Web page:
Nahum 3

1 Nineveh is called the "bloody city" because of its constant and violent warfare. It is likely that they made deceptive promises and truces with people, and then attacked them without warning. The city was filled with booty taken in war.

Now, however, the city is doomed. It would be sacked, pillaged, and filled with the blood of its own people. The city that preyed on others would become the prey, and it would not escape destruction.

2 The sights and sounds of enemy chariots would fill the city. These were the "tanks" of the ancient world, and were effective weapons in hand-to-hand combat situations.
3 Horsemen were also effective, able to move and turn swiftly while having some protection by being above the enemy foot soldiers. Swords were good weapons for closer, thick combat, while spears allowed the horsemen to remain out of reach of foot soldier swords.

With all the factors involved: the city walls being swept away, a surprise attack at night, inebriated defenders, a well equipped invading army, and God being against the city, the victory would be decisive. The number of the dead would be scarcely unbelievable. Even the advancing army would have trouble moving because of the number of slain in the streets.

4 God adds another charge against Nineveh. Besides being violent and idolatrous, they also practiced occult arts. They trusted in a power that was not from God. They also encouraged other nations to follow their gods and taught them magical arts. God holds people accountable for leading others astray.
5 God again declares that He is against Nineveh. He will make the city a public spectacle. God promises to expose not only her sin, but also the true weakness of their ways. Nineveh was just compared to a prostitute, but even a prostitute was ashamed to be publicly exposed. To be paraded about naked for all to see would be especially humiliating. At the time, many kingdoms were attracted to Nineveh because of what the Assyrians had. Once the city fell, though, the other kingdoms would ridicule it.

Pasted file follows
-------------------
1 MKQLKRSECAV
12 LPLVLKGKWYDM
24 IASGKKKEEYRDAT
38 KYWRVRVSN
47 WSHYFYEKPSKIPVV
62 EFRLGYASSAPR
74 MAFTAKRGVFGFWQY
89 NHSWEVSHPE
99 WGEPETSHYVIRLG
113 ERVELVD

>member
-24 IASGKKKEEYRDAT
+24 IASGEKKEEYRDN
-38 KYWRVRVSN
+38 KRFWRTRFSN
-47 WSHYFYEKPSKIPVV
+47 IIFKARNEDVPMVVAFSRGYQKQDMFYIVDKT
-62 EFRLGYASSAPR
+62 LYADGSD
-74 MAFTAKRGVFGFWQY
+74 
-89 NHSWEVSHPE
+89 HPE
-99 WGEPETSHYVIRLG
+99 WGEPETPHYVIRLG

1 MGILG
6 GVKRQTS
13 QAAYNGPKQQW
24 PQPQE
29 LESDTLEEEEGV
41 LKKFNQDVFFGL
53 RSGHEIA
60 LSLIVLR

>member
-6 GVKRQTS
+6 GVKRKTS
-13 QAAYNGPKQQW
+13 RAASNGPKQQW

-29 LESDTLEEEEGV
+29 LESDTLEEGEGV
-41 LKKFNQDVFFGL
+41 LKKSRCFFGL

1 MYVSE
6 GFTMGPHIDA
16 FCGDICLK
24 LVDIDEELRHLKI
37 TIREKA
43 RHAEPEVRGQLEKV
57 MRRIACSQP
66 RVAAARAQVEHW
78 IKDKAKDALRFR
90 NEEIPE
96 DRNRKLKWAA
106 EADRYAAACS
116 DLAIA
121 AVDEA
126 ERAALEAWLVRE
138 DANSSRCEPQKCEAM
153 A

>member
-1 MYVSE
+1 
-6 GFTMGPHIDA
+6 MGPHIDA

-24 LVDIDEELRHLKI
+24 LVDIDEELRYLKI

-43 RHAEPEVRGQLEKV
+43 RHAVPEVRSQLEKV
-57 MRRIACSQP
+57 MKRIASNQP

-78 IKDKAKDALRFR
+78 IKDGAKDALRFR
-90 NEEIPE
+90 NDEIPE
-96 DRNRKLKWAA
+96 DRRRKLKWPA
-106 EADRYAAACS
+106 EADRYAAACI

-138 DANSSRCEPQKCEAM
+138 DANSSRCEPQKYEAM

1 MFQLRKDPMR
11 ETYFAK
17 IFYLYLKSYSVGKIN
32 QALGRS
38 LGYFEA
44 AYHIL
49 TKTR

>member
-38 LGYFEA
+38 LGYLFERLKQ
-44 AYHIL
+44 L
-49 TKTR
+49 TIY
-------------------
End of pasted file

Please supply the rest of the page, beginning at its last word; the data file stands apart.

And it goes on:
6 God's objective was to make what Nineveh had become repulsive to the world. With graphic language, God declares that in addition to Nineveh's public humiliation, she would be defiled, as with refuse, to make her completely objectionable to others.
7 People have a few typical responses to public spectacles. If people see that there is a commotion, an injury, or someone who is being punished, they will almost certainly stop, find out what is gong on, and perhaps even mock. Then, however, they will generally go away and forget about it, not wanting to be associated with the incident. The same would be true for the kingdoms surrounding Nineveh. They would be dumbfounded at her destruction, but would then scoff. None of them would mourn her destruction because her evil ways not only offended God, but men as well.
8 No-amon (a.k.a. Thebes) was a large Egyptian city, some 27 miles long, situated on the Nile River about 300 miles upstream (south) of Cairo. It served as the capital of the Pharaohs of the Eighteenth to the Twentieth Dynasties. The architecture of the city was renowned in the ancient world. The Pharaohs eventually began to rule from Memphis, but No-amon continued to be an important capital in the south. The city was the center of worship of the Egyptian head god, Amon, from whence the city gets its name.

The city was located on both sides of the Nile. In flood season, the waters surrounded the city like a sea, which gave it geographical protection from enemy forces.

9 No-amon had powerful allies to the north and south, along with its own Egyptian armies. Nineveh had alienated or defeated any potential allies.